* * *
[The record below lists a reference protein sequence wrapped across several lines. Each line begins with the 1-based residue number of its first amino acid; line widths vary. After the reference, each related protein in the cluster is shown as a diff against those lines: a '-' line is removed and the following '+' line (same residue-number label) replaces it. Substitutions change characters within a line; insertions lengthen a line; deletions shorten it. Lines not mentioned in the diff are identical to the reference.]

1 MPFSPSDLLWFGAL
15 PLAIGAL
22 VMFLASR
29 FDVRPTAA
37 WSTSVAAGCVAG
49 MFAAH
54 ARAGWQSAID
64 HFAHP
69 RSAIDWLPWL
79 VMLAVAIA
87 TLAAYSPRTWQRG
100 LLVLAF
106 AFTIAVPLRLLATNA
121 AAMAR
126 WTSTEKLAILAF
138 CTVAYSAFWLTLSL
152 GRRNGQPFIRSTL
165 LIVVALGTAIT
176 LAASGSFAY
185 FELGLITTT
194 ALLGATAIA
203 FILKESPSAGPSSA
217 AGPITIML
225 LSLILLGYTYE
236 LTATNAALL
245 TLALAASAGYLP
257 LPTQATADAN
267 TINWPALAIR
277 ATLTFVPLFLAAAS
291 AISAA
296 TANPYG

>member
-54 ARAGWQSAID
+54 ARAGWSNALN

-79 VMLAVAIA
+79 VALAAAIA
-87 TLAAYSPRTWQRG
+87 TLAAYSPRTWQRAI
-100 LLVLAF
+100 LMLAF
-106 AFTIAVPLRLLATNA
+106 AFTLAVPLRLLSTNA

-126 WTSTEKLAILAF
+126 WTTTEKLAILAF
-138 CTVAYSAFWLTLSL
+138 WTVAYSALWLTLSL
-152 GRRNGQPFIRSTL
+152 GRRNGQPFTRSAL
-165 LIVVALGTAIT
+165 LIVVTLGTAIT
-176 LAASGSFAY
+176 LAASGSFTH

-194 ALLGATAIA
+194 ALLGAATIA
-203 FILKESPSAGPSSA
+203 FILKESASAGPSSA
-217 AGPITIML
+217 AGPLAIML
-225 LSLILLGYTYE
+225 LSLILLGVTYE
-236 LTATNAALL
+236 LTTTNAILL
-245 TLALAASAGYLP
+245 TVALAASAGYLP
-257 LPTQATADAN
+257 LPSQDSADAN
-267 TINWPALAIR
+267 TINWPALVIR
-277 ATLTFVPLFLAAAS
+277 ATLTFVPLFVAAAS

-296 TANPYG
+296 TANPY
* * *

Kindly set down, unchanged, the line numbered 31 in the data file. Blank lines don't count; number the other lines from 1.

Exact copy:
291 AISAA